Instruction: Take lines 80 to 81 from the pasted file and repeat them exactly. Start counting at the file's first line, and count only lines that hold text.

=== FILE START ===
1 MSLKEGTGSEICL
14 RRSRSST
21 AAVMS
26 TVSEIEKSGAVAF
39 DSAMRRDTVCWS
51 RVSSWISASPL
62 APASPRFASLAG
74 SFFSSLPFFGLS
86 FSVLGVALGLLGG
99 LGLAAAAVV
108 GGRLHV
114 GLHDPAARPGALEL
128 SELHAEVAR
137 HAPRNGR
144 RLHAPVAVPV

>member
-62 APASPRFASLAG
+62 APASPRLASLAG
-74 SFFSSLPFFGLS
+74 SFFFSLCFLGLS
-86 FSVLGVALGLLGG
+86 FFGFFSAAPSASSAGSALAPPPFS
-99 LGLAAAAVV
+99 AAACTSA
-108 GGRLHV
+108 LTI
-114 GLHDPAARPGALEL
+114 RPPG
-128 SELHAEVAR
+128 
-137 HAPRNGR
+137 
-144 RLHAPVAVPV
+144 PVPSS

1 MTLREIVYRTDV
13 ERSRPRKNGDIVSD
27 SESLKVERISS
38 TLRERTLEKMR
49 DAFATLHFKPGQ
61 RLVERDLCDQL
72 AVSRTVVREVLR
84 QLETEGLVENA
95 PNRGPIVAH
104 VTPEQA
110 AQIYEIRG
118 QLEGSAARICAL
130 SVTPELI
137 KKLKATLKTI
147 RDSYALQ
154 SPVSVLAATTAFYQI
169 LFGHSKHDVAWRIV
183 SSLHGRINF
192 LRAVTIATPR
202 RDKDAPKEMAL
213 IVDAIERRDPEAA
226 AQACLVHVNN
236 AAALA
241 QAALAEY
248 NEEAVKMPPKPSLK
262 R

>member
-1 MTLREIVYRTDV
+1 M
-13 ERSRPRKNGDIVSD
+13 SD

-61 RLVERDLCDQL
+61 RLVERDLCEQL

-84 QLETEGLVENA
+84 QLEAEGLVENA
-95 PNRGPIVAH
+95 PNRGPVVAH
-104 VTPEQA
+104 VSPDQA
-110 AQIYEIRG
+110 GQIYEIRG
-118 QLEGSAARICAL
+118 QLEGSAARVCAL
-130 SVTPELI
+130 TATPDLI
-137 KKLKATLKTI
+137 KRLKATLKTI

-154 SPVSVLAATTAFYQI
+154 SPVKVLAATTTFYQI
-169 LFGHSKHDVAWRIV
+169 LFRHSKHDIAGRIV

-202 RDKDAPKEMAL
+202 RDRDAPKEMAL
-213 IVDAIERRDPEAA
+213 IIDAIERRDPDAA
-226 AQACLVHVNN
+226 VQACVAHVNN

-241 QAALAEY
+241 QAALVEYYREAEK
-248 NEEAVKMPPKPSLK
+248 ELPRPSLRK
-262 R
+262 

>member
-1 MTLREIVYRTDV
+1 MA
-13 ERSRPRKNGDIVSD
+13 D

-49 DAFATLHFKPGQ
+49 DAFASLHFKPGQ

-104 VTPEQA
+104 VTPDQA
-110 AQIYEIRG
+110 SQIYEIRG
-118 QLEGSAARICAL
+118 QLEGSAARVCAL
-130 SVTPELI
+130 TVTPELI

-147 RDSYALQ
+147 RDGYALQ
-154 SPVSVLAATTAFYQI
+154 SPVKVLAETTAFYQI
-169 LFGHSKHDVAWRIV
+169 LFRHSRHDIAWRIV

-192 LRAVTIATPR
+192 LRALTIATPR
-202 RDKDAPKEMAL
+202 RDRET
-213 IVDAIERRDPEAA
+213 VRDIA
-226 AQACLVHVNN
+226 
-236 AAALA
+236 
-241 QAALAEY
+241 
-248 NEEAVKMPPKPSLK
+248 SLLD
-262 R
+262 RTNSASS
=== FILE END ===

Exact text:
-137 KKLKATLKTI
+137 KRLKATLKTI